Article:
Prop 405 vs. Sanctuary

“The only place you find success before work is in the dictionary.”
PROTECT OUR CITY

Migrant law ballot language OK’d

Monica Alonzo-Dunsmoor
The Arizona Republic
Jul. 29, 2006 12:00 AM

City officials this week approved the ballot language for a proposed initiative that asks voters whether they want city officials, including police officers, to enforce federal immigration laws.

The measure has not yet been certified to appear on the November ballot, but the City Council had to meet a Wednesday deadline to submit the ballot information to the county.

“It doesn’t mean it’s a final thing,” City Clerk Mario Paniagua said. His office has until Thursday to verify if there are at least 14,844 valid signatures in support of the initiative.

Randy Pullen, leading a group called Protect our City, submitted more than 21,000 signatures for the measure. Pullen, who twice ran unsuccessfully for mayor of Phoenix, was also the main proponent of Proposition 200. That voter-approved measure aims to restrict certain public benefits to undocumented immigrants and keep them from voting.

If the proposal qualifies for the ballot, voters will consider a proposition that:

� Would “require all officials, agencies, and personnel of the city of Phoenix, including the Phoenix Police Department, to cooperate with and assist federal immigration authorities in enforcing immigration laws within the boundaries of the city.”

� States that “no official, personnel or agent of the city . . . will be prohibited or in any way restricted from sending, receiving, or maintaining information regarding the immigration status, lawful or unlawful, of any individual, or exchanging such information with any other federal, state or local government entity.”

� Would require Phoenix to “enter into an agreement with the United States Department of Homeland Security to designate police officers as immigration officers qualified to investigate, apprehend, and detain aliens in the United States.”

City officials say that such changes to city laws would hamper police officers from their daily duties.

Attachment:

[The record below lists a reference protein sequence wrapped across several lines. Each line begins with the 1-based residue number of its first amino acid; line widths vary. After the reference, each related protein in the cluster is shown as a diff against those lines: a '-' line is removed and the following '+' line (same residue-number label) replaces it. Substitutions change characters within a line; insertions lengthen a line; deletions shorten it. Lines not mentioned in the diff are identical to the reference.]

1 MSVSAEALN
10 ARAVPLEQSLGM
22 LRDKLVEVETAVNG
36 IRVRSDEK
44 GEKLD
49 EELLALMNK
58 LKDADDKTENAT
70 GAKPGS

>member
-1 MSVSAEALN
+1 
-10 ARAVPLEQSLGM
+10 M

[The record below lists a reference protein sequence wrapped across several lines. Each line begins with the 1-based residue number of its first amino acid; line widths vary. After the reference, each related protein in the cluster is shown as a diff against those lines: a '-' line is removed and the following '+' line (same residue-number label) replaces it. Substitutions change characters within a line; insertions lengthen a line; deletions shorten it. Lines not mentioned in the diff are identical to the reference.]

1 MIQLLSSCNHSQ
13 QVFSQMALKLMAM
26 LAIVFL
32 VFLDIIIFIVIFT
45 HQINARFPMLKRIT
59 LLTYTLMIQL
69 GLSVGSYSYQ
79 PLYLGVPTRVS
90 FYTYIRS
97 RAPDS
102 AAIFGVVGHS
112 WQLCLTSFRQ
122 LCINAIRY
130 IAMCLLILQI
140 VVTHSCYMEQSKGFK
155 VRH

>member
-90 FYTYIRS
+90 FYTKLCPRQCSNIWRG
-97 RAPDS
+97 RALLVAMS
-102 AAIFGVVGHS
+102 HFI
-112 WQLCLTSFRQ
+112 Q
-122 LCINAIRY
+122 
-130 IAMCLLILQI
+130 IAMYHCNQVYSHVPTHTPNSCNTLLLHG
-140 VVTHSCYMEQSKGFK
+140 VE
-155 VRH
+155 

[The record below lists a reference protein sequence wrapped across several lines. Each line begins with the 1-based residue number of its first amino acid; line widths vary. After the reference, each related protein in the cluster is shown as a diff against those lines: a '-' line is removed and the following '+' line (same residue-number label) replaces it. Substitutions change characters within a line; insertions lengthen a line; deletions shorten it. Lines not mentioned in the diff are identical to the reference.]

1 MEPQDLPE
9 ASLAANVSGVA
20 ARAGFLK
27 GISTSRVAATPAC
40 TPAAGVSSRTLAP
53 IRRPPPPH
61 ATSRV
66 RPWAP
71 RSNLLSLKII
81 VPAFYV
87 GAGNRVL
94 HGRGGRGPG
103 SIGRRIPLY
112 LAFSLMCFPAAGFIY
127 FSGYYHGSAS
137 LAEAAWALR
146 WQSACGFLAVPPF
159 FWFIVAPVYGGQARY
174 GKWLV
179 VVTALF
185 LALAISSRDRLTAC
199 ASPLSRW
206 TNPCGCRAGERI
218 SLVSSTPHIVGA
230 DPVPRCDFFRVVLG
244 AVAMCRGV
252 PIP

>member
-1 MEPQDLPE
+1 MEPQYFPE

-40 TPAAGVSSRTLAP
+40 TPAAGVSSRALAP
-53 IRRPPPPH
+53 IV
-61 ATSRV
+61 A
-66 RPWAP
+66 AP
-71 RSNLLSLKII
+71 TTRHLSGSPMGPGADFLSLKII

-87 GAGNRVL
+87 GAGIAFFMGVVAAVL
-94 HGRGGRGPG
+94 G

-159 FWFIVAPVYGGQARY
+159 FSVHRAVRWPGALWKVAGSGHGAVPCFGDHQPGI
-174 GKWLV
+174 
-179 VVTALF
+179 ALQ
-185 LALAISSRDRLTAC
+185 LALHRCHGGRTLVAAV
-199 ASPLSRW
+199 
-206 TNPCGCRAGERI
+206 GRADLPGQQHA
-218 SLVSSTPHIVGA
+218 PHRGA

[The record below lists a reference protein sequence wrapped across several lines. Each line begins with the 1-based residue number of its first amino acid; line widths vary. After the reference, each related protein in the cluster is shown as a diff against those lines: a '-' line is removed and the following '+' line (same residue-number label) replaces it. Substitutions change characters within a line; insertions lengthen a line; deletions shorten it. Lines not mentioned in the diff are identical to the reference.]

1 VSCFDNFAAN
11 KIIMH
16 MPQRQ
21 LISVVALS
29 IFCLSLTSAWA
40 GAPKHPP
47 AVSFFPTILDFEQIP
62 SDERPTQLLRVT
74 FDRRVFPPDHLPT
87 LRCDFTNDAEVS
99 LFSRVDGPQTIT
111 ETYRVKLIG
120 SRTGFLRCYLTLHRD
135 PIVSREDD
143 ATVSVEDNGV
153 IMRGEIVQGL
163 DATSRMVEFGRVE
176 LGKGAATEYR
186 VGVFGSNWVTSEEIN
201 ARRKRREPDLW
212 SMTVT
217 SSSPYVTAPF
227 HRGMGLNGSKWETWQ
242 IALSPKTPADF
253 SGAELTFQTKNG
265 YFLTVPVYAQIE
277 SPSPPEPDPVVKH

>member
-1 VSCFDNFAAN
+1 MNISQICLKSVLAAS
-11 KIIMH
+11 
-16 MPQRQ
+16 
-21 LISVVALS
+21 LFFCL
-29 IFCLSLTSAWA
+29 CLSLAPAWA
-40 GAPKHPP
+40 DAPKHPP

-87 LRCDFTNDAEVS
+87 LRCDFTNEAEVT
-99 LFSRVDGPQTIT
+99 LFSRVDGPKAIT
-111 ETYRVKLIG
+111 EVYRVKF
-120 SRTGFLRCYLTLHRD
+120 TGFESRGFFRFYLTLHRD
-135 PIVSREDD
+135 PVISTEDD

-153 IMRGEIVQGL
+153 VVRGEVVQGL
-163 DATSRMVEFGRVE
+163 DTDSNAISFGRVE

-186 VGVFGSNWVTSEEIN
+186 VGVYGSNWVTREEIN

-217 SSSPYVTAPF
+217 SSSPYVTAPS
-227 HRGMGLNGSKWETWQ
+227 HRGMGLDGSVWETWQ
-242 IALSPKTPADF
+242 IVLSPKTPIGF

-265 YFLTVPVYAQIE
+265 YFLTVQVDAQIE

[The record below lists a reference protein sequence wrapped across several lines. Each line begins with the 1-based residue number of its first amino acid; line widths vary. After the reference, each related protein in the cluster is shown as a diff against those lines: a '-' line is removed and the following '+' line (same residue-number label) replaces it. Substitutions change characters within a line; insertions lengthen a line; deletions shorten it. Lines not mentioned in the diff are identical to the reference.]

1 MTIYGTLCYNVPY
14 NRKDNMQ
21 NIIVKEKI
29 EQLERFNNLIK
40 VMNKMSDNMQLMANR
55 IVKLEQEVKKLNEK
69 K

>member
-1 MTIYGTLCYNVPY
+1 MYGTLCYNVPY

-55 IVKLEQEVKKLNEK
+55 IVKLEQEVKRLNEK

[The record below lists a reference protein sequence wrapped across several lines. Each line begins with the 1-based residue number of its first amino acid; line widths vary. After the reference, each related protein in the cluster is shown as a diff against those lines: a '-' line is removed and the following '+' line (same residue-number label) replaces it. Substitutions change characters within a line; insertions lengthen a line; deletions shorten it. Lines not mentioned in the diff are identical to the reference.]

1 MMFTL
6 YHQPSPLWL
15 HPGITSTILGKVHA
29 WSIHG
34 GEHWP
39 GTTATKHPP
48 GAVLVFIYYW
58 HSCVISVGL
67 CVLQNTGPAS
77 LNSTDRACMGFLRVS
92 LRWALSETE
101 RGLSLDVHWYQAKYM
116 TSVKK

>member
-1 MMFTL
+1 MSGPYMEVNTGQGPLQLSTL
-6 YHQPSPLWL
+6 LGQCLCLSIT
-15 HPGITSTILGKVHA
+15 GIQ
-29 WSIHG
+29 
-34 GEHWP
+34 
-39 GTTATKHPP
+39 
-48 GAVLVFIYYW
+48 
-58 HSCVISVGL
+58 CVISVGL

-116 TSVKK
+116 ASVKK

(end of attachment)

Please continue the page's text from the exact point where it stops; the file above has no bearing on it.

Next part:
“They say they just don’t have any police officers to spare to deal with illegal immigration,” Pullen said. “But the mayor has said they’ve found 186 police officers to work on those serial-killer cases without impacting normal police operations. It seems like when they need to find officers, they can find them. But when it doesn’t fit their political reasons, they can’t find them.”

Mayor Phil Gordon believes that Pullen is the one playing politics.
###

Published: 07.28.2006
Enforce immigration laws? ballot may ask
The Associated Press

Phoenix officials have approved the ballot language for a proposed initiative that asks voters whether they want city officials, including police officers, to enforce federal immigration laws.

The measure has not yet been certified to appear on the November ballot, but the City Council had to meet a Wednesday deadline to submit the ballot information to the county.

Randy Pullen, leading a group called Protect our City, submitted more than 21,000 signatures for the measure. Pullen was also the main proponent of Proposition 200. That voter-approved measure aims to restrict certain public benefits to illegal immigrants.

If the proposal qualifies for the ballot, voters will consider a proposition that:

Would “require all officials, agencies, and personnel of the city of Phoenix, including the Phoenix Police Department, to cooperate with and assist federal immigration authorities in enforcing immigration laws within the boundaries of the city.”
###

Immigration initiative submitted
Prop. 200 backer seeks to change Phoenix policies

Monica Alonzo-Dunsmoor
The Arizona Republic
Jul. 12, 2006 12:00 AM

The man who helped bring Proposition 200 to Arizona is pushing to change immigration policies in Phoenix.

Randy Pullen, leading a group called Protect our City, on Thursday submitted more than 21,000 signatures to get an initiative on a city ballot that would require Phoenix officials to enforce immigration laws.

Pullen needs 14,844 valid signatures to get his proposal in front of Phoenix voters as early as November 2007.